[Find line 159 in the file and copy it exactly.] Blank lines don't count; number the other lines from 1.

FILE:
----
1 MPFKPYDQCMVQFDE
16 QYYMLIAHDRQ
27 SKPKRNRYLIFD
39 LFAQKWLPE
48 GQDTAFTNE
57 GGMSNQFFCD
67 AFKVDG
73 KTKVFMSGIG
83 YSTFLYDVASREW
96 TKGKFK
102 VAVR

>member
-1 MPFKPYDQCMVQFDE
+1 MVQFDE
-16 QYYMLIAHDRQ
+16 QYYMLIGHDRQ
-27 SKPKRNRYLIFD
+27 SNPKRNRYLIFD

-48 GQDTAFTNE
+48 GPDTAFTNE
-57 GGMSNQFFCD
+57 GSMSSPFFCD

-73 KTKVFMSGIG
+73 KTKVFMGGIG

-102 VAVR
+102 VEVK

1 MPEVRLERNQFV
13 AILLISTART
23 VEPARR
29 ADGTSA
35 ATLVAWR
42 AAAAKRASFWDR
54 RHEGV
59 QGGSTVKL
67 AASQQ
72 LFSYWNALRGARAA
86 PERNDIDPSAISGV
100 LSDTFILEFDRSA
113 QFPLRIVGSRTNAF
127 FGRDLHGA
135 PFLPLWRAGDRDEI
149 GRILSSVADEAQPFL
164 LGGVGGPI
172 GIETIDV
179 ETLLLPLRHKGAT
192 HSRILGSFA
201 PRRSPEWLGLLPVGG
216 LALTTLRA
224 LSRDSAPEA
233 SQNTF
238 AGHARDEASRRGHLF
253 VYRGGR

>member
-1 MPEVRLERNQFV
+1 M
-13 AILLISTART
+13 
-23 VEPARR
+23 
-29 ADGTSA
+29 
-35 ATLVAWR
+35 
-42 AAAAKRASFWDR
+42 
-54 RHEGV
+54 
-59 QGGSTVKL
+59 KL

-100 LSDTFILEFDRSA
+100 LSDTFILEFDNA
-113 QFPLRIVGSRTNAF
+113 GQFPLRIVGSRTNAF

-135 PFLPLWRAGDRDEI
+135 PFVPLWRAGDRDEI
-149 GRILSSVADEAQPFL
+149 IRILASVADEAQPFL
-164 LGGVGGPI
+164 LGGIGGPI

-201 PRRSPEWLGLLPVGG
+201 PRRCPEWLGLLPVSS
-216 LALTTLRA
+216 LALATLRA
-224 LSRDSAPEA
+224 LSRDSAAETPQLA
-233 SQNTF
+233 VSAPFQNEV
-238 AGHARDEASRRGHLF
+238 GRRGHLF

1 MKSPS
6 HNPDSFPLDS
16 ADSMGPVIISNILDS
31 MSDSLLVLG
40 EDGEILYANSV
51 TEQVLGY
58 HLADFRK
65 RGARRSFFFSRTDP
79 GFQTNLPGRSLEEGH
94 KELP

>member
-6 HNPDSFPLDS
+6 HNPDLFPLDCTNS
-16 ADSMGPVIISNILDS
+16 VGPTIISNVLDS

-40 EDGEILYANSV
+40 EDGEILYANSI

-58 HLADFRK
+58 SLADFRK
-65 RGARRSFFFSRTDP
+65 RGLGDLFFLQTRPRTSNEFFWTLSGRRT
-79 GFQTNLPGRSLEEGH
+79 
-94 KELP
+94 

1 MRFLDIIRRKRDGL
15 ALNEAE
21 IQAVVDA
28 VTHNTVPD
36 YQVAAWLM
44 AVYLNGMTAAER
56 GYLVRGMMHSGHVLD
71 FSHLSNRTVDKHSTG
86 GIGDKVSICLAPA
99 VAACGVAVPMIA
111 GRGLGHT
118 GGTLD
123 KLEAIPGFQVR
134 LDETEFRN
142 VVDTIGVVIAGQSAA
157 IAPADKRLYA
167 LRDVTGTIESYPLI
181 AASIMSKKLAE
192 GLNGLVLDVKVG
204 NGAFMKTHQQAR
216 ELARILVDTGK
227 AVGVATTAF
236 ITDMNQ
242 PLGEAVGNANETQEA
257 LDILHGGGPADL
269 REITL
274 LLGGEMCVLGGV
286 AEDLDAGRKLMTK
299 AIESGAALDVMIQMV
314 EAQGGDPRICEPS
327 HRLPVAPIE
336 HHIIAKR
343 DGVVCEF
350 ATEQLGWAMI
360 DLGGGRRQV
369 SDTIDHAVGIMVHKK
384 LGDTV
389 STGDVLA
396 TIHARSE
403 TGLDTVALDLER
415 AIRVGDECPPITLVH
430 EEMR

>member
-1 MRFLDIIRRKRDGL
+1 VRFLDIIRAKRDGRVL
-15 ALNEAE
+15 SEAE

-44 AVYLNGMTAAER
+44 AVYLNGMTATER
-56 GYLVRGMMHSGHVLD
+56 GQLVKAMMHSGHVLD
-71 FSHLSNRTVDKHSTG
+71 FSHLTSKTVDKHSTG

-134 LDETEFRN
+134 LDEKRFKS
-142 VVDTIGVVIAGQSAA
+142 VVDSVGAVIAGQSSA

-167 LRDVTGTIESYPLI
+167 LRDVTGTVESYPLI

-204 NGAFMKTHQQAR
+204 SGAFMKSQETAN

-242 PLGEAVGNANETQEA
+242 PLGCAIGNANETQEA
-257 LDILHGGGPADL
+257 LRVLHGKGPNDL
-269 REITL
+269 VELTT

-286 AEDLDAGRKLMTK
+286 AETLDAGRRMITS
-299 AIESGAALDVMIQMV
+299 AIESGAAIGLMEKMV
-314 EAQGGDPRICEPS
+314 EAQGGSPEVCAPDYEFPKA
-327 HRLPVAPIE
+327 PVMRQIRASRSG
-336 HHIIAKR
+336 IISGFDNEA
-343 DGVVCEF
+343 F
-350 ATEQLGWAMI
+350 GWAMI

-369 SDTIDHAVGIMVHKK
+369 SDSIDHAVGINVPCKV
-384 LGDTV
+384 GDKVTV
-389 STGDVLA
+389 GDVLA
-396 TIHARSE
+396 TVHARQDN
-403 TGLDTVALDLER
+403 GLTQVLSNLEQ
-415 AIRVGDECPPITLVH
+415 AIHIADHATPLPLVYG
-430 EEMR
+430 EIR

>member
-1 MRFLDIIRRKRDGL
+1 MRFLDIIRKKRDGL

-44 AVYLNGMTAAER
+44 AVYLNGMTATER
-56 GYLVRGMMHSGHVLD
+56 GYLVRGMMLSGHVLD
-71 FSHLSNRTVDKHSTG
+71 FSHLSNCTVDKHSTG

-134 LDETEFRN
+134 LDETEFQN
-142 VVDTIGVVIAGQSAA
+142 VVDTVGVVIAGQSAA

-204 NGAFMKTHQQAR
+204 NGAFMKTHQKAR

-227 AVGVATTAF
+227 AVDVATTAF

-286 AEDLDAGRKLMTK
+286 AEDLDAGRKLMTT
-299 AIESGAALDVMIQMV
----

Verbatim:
+1 VRFLDIIRAKRDGRVL